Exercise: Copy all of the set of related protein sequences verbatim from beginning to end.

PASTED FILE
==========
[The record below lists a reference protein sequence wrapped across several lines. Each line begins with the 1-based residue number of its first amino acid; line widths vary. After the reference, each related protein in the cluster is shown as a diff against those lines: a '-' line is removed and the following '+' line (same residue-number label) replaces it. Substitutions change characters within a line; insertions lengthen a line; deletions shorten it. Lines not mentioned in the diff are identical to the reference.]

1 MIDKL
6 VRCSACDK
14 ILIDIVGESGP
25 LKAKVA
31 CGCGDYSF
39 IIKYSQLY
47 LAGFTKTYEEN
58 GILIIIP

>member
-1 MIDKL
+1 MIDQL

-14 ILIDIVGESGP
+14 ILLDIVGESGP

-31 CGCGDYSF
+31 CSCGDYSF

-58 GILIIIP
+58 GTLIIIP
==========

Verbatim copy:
[The record below lists a reference protein sequence wrapped across several lines. Each line begins with the 1-based residue number of its first amino acid; line widths vary. After the reference, each related protein in the cluster is shown as a diff against those lines: a '-' line is removed and the following '+' line (same residue-number label) replaces it. Substitutions change characters within a line; insertions lengthen a line; deletions shorten it. Lines not mentioned in the diff are identical to the reference.]

1 MIDKL
6 VRCSACDK
14 ILIDIVGESGP
25 LKAKVA
31 CGCGDYSF
39 IIKYSQLY
47 LAGFTKTYEEN
58 GILIIIP

>member
-1 MIDKL
+1 MIDQL

-14 ILIDIVGESGP
+14 ILLDIVGESGP

-31 CGCGDYSF
+31 CSCGDYSF

-58 GILIIIP
+58 GTLIIIP